Should You Let Your Dog Sleep in Your Bed?

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Some people can’t imagine sharing a bed with their farty, snory dog. Others couldn’t fall asleep without the warmth of their fluffy friend up against them!

In reality, over 71% of pet owners say they at least occasionally share their bed with their canine (or feline!) companions. But is it good for you to co-sleep with your pet, and is it good for them?


The Pros of Sharing a Bed With Your Dog


  • Bonding
    If you and your dog(s) are already sharing a bed and everyone seems to be sleeping soundly, don’t rock the boat! Even researchers say there are a lot of psychological benefits to the relative feeling of warmth and safety a dog provides within your bed.
  • Pack-Mentality
    Particularly if you’ve got more than one dog, co-sleeping can be a great way to bolster the pack-mentality of your whole group. Afterall, wild dogs sleep all huddled together as a pack in nature, so why should your dog be any different?
  • Happiness
    Some science says that both you AND your dog might get a chemical boost from sleeping together. Touching pets has been proven to increase oxytocin levels in the brain (otherwise known as the “cuddle chemical”) which helps increase our feelings of trust and physical security.

The Cons of Sharing a Bed With Your Dog


  • Sleep Disturbance
    The biggest – and most common – con of allowing your dog to sleep in your bed is that he may just cause quite a disturbance. Surveys say over half of pet owners who co-sleep with their pets report that their animals disturb their sleep at least once during the night.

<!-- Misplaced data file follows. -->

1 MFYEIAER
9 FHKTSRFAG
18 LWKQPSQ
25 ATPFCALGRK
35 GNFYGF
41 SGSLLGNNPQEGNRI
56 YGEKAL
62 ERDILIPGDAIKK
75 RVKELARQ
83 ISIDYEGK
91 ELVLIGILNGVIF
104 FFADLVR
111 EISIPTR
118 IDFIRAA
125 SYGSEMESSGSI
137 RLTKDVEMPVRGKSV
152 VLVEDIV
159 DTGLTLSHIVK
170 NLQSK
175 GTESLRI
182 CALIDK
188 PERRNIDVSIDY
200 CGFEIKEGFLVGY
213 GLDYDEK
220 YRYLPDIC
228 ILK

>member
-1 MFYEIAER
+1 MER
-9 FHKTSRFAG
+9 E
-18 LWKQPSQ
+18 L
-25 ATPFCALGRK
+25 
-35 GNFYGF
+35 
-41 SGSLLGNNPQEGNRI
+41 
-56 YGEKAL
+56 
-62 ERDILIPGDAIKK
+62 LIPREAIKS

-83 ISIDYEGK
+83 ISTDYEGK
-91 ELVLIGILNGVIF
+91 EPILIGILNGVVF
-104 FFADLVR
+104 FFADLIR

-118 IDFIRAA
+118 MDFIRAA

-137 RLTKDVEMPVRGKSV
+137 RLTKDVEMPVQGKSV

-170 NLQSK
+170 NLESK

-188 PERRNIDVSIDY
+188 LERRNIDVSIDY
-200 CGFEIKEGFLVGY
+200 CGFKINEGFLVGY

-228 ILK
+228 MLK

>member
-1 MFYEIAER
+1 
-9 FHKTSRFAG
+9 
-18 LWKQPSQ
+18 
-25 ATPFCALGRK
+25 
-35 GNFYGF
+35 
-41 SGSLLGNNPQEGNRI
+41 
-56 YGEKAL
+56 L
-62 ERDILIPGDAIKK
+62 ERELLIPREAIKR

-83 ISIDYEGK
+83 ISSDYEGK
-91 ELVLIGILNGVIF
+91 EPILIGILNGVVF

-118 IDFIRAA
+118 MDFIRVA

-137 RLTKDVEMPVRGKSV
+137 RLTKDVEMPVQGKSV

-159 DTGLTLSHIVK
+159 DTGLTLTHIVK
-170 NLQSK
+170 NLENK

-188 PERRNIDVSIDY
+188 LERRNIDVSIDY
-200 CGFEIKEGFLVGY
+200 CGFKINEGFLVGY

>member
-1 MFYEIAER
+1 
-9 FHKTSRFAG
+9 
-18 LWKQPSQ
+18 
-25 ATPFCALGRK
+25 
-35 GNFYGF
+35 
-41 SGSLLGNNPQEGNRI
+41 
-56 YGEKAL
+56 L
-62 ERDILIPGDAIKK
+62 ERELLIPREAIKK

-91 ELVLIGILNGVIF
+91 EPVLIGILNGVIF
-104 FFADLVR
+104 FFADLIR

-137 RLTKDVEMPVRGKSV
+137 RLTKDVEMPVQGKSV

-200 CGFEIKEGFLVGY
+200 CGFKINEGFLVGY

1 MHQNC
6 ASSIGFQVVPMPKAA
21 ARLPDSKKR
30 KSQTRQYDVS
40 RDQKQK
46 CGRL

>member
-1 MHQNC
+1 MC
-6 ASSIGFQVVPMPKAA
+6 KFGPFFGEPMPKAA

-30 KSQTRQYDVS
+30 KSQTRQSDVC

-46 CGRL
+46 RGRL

• Health Concerns
    If you’ve got allergies or asthma, you definitely should not allow your dog in your bed. Additionally, some science says your dog can actually harbor potentially-sickening bacteria and viruses and bring them to bed with you. Fleas and ticks are also a concern, as are pet messes if your pooch isn’t fully housetrained.
  • Dominance Issues
    Vets agree: If your dog already has an issue with understanding the hierarchy of the family, you probably shouldn’t let him share the bed as this could make his dominant tendencies worse. If your dog’s well-adjusted, though, you should be fine.
  • Love Killer
    If you’re part of a couple that already sleeps in the same bed, know that adding a dog to the mix can kill your sex life. Having a warm, frisky puppy or a big, immoveable pooch in bed between you is a surefire way to put a damper on romance!
  • Pet Boarding
    One thing to remember about “training” your dog to being used to co-sleeping is that it makes it tougher to travel with or without him. If he’s not comfortable in a bed or a crate at night you may have a harder time finding a dog sitter who’s willing to share their bed, or a hotel with beds big enough for everyone!

So, What’s the Verdict?

All in all, experts agree that it’s generally fine to share a bed with your dog as long as you’re both sleeping well.

If you find that you don’t sleep deeply, have insomnia, or wake frequently throughout the night, a dog in bed should be the first thing you consider changing. And if you’re sniffling and sneezing more often? Added pet dander could be aggravating unknown allergies, too.

There are a lot of amazing brain benefits to spending as much time touching your dog as possible. Not only do you get a surge of happy endorphins, being next to you gives your dog a feeling of security and love. As long as you both know the ground rules and everyone’s waking rested and happy, snooze on!

Do you share a bed with your dog? Send us your funniest dog-in-the-bed photos on Facebook where you can chat with other dog lovers about getting a good night’s rest.

 

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